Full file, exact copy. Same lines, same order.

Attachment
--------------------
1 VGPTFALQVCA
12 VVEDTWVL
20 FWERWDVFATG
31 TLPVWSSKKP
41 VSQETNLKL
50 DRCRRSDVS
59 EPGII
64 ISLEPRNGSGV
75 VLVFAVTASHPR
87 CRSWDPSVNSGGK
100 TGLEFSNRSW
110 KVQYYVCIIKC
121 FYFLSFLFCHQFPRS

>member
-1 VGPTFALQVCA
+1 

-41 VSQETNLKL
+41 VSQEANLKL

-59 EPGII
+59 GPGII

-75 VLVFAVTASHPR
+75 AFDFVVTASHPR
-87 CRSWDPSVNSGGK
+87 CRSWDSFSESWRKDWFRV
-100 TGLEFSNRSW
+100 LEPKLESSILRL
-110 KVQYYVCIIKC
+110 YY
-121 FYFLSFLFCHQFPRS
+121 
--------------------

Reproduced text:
1 VGPTFALQVCA
12 VVEDTWVL
20 FWERWDVFATG
31 TLPVWSSKKP
41 VSQETNLKL
50 DRCRRSDVS
59 EPGII
64 ISLEPRNGSGV
75 VLVFAVTASHPR
87 CRSWDPSVNSGGK
100 TGLEFSNRSW
110 KVQYYVCIIKC
121 FYFLSFLFCHQFPRS

>member
-1 VGPTFALQVCA
+1 

-41 VSQETNLKL
+41 VSQEANLKL

-59 EPGII
+59 GPGII

-75 VLVFAVTASHPR
+75 AFDFVVTASHPR
-87 CRSWDPSVNSGGK
+87 CRSWDSFSESWRKDWFRV
-100 TGLEFSNRSW
+100 LEPKLESSILRL
-110 KVQYYVCIIKC
+110 YY
-121 FYFLSFLFCHQFPRS
+121 